How the recession will lower your heating bill this winter
That's what the government says will happen with heating fuel supplies in the United States this winter, saving consumers money on their utility bills, according to a Reuters story.
It's nice to have the recession to thank for something.
After a hot summer spending way too much money running the air conditioner, I'm looking forward to cheaper natural gas to heat my home.
The recession has cut industrial demand for energy, and has caused families to cut back on driving and reduced the needs for trucks to transport goods, according to the story. All of the low demand for energy has boosted petroleum, natural gas and coal inventories.
"As the economic downturn deepened throughout 2008 and 2009, energy demand fell, but supply was relatively slow to respond," the Energy Information Administration said in its weekly review of the oil market, as quoted by Reuters. "As a result, stocks of many fuels were pushed well above typical historical levels."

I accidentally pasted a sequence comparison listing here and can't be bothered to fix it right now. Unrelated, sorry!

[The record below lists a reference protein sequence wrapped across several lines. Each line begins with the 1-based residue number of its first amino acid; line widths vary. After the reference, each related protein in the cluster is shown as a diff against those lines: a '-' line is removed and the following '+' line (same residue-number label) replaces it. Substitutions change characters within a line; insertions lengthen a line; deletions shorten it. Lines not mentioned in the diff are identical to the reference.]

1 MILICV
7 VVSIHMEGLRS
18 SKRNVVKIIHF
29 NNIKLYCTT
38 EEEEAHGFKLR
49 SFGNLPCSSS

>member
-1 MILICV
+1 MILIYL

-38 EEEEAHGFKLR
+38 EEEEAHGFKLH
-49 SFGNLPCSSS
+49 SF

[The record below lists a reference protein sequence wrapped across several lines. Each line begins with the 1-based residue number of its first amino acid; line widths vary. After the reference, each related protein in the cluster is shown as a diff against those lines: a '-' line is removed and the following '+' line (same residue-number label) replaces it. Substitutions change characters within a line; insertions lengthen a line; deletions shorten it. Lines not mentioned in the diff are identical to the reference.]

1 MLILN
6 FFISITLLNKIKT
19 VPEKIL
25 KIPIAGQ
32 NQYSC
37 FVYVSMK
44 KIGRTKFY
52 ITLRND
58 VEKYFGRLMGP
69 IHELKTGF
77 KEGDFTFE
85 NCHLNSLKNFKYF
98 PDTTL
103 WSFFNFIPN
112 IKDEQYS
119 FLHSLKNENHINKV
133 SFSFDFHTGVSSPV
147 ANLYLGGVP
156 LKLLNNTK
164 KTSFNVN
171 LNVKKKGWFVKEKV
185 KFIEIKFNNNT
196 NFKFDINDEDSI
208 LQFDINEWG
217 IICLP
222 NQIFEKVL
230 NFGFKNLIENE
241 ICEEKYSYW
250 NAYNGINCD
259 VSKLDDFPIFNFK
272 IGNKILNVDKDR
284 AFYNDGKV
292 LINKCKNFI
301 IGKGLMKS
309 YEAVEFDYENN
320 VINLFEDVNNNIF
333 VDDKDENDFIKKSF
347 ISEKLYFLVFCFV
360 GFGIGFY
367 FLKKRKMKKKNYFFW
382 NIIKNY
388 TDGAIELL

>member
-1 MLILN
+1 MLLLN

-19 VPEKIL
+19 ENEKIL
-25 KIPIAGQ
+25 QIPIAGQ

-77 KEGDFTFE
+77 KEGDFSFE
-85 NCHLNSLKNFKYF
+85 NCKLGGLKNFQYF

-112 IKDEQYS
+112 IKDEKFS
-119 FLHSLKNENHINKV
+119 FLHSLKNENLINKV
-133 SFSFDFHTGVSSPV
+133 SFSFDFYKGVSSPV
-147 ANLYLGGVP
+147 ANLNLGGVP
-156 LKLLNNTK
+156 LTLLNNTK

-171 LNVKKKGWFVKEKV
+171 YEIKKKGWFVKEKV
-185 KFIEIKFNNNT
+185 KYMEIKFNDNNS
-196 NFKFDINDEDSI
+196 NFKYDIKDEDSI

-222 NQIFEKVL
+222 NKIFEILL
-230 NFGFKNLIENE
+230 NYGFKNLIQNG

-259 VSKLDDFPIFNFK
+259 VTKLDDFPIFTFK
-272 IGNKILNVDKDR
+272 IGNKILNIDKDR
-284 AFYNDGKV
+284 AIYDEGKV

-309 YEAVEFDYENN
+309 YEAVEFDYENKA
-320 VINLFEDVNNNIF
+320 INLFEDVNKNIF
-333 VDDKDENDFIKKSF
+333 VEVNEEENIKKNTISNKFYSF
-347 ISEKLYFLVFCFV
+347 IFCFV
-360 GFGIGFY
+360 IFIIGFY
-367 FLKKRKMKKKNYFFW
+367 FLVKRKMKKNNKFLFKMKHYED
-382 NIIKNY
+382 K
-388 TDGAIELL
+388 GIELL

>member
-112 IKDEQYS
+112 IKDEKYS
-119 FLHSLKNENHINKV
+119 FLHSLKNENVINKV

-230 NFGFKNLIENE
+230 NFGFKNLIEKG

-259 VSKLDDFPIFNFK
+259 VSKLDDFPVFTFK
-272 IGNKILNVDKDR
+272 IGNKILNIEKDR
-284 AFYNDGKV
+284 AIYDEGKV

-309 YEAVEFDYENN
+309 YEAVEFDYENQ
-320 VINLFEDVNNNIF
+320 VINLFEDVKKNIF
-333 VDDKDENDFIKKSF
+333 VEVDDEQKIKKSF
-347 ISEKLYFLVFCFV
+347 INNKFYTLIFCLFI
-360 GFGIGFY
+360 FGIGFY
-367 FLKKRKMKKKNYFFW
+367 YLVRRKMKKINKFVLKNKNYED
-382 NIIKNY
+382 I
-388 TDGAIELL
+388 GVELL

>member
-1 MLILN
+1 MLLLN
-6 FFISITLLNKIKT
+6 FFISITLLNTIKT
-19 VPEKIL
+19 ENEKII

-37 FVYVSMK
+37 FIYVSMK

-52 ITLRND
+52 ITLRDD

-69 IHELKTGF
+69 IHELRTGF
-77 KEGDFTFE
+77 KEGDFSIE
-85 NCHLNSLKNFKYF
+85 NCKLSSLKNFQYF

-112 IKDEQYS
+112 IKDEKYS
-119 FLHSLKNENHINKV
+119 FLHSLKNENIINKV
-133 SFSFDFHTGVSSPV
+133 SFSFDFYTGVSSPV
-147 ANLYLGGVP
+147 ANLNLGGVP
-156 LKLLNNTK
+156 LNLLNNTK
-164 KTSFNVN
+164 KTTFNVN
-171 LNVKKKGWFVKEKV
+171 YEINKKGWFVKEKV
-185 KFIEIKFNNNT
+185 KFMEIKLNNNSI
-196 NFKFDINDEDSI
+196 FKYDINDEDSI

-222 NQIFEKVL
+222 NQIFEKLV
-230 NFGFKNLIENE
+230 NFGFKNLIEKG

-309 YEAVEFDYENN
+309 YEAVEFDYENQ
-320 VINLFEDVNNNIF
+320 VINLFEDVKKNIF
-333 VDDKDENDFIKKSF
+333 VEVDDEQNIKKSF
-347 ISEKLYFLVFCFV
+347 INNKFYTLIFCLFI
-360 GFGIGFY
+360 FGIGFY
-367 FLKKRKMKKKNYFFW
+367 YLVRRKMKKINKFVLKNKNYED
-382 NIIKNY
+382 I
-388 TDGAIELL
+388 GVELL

"In total, fuel supplies are stacking up well ahead of winter -- a bright spot for consumers that, ironically, is due in large measure to the recession," the Energy Department's forecasting arm said.
I don't know if my energy provider will pass along the savings, but CenterPoint Energy customers in Minnesota will have the lower wholesale natural gas prices passed on to them with their winter heating bills being lowered by up to 20%, CenterPoint announced.